Wednesday, Oct 07th

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The Real Cost of Vietnam

Vietnam warThe commemoration of the end of the Vietnam War this week in 1975 will be lost on many Americans who are too young to recall the tumultuous events of the Indochina wars. (We also bombed Laos and Cambodia mercilessly in the same period.)

The iconic photographs of the U.S. helicopter about to lift off from the roof of the U.S. embassy in Saigon, with desperate Vietnamese scrambling to board, as the final reckoning are symbolic but also misleading. The image of the "pitiful, helpless giant" misleads because the U.S. military had almost completely withdrawn many months before after having laid waste to Vietnam, north and south, for nearly a decade.


The Terrible Legacy of Agent Orange

agent orangeI wanted to put it all in the context of today’s Vietnam, forty years on. To see victims of the second and third generations, where and how they live. To learn why children and grandchildren of people affected are still being born with disabilities, to find out if people know about the dangers, and if so when did they found out.

And to take pictures of all that.

As we got closer to the former front lines travelling from the north, the number of cases increased. We kept in touch with VAVA, the main association helping victims, and they gave us much needed information, including the number of victims and where they live.


Americans have yet to grasp the horrific magnitude of the ‘war on terror’

Warr on terrorEven as the U.S. expands its military involvement in the Middle East and delays the troop drawdown from Afghanistan, the staggering human toll of the U.S. “war on terrorism” remains poorly understood.

A new report (PDF), whose release last month coincided with the 12th anniversary of the U.S.-led invasion of Iraq, attempts to draw attention to civilian and combatant casualties in Iraq, Afghanistan and Pakistan. Yet the study, authored by the Nobel Peace Prize laureate International Physicians for the Prevention of Nuclear War and other humanitarian groups, barely elicited a whisper in the media. Washington’s preoccupation with the rise of the Islamic State in Iraq and the Levant (ISIL) and other regional conflicts has largely obscured the humanitarian, economic and political toll of its “war on terrorism.”


Body Count Report Reveals At Least 1.3 Million Lives Lost to US-Led War on Terror

body count: war on terrorHow do you calculate the human costs of the U.S.-led War on Terror?

On the 12th anniversary of the invasion of Iraq, groups of physicians attempted to arrive at a partial answer to this question by counting the dead.

In their joint report— Body Count: Casualty Figures after 10 Years of the 'War on Terror—Physicians for Social Responsibility, Physicians for Global Survival, and the Nobel Prize-winning International Physicians for the Prevention of Nuclear War concluded that this number is staggering, with at least 1.3 million lives lost in Iraq, Afghanistan, and Pakistan alone since the onset of the war following September 11, 2001.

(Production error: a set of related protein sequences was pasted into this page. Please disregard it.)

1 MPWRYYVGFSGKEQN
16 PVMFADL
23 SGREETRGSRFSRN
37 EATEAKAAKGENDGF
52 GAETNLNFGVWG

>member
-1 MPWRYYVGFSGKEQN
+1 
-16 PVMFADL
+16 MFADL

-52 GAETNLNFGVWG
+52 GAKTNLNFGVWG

Afghanistan gave CIA money to al Qaeda for diplomat's ransom

CIA gave million to Bin ladenAbout $1 million provided by the CIA to a secret Afghan government fund ended up in the hands of al Qaeda in 2010 when it was used to pay a ransom for an Afghan diplomat, the New York Times reported on Saturday.

Al Qaeda leader Osama bin Laden had at first been concerned about the payment, fearing the CIA knew about the money and had tainted it with poison, radiation or a tracking device, the Times said, and suggested it be converted to another currency.


Afghan war civilian casualties reached record-high 10,000 in 2014

Afghan civilian casualtiesA new record of 10,548 civilians died or were wounded in the war in Afghanistan in 2014 – alongside a number of other new, deadly records.

Civilian casualties were up 22 percent from the previous record in 2013. The number of women and children either killed or wounded reached record highs, according to the United Nations Assistance Mission in Afghanistan. Casualties from suicide attacks, roadside bombs and explosive devices also broke records.

The United Nations has been recording the war in Afghanistan since 2009.


$14 Million an Hour: The War on 'Terror' Has Cost $1.6 Trillion

war on terror costIn the 13 years since 9/11, the United States’ “War on Terror” could be considered a failure. ISIS swept aside the US-backed Iraqi army earlier this year, the Taliban still launches deadly attacks, including an assault on a school last month that killed 145 people, and American interventions only seem to worsen sectarian bloodshed in the region.

The geopolitical disaster has come at a tremendous cost to American taxpayers, according to a recently released report by the Congressional Research Service, a non-partisan government organization. The report estimated that since 9/11 American taxpayers have shelled out close to $1.6 trillion on war spending (that’s $14 million an hour), with almost 95 percent of that money going projects related to Iraq and Afghanistan.


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